Larry Kart, Chicago Tribune

"A first-class vocal improviser (who] has always been in command of her art. She is an original talent, uniquely herself."

This Month (Monterey, CA)

"The beauty of [Classic] is in its simplicity: Connor wisely relies on her seasoned jazz voice to interpret an array of Tin Pan Alley tunes, giving them her own personal touch. She does a fine job on every cut. This album reaffirms the feeling that [she] has been absent from the public's eye far too long."

Milwaukee Journal

"[Her] voice is a bit deeper now than in the 1950s when she, June Christy and Anita O'Day---a troika of honey-voiced, beautiful singers out of the Stan Kenton Orchestra---were riding the crest of success with their sensuous song styles. Throughout Classic. it's evident that Connor's style has matured and gotten better. It's deeper not only in range but also in expressiveness."

Owen McNally, Hartford Courant

"A tine interpretive singer who can take standards and make them her own. [She) has lost the archer mannerisms of her youth and has evolved into a sensitive singer who brings a sense of hard-bought wisdom to her tunes."

Ellis Widner, Tulsa Tribune

"A superior balladeer."

Cam Miller, San Diego Union

"Veteran jazz singer (Connor) is a whiz at personalizing a love song. … [She] achieves her sometimes dizzying effects through inventive phrasing and a sometimes bewildering sense of control. She makes a lyric say precisely what she wants it to say by nudging it in this direction or that. There are a few genuine jazz singers around. a handful at best on the entire planet, Connor belongs in that select company. Her experience, her life-long accumulation of know-how and her cultivated ability to glide gracefully over the most difficult line mark her as one of the greats."

Jim Keiton, Everett (WA) Herald

"It is the ballad which has always been Connor's forte. Using the verse effectively, she is adept at getting inside of a song, spinning a seductive web of love and romance."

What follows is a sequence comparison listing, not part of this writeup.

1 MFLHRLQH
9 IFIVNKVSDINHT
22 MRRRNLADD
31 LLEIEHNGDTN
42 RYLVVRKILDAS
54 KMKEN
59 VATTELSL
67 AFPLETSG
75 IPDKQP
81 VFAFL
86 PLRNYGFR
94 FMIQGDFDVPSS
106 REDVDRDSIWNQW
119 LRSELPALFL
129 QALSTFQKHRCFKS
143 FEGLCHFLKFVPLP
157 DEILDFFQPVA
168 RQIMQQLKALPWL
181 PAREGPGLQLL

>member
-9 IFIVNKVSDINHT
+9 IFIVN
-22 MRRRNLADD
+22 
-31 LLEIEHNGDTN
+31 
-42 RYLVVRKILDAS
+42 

Gerald J. Futrick, Coda

"(Her) deep, smoky voice hasn't changed much since she sang with the bands of Claude Thornhill, Jerry Wald and Stan Kenton in the late '40s and early '50s. And she has always had the ability to phrase intelligently, 'create and sustain a mood and project emotional honesty. Transmitting the meaning of lyrics is where it's at with Connor. "

Georgia Urban, Knickerbocker News (Albany, NY)

"Classic is a superlative set of standards from one of the greatest jazz singers ever."

Jared Rutter, Players

"…On ballads, including [Classic's] 'In Love in Vain' and 'Blame It on My Youth,' Miss Connor is in complete command. The promise inherent in her shaded, slightly throaty voice has never been realized on records as successfully as it is in the stretched, deliberately spaced phrasing of these songs."

John S. Wilson, New York Times

"There is, quite simply, no one who lives and breathes a ballad as deeply or chillingly as Connor. And as she always proves with 'Lover,' she's no slouch on the uptempo stuff, either." "One of jazz's truly special talents."

Lloyd Sachs, Chicago Sun-Times

"The entire album [Classic] vibrates with Connor's joy in singing with jazz people---something she's done since breaking in with Stan Kenton in the early '50s. Her 'Ten Cents a Dance' should be in a hall of fame as an instant classic. Love it all!"

Chris Colombi, Jr., Plain Dealer (Cleveland)

Quotes provided by Bill Reed. Magazine covers provided by Jason Perry.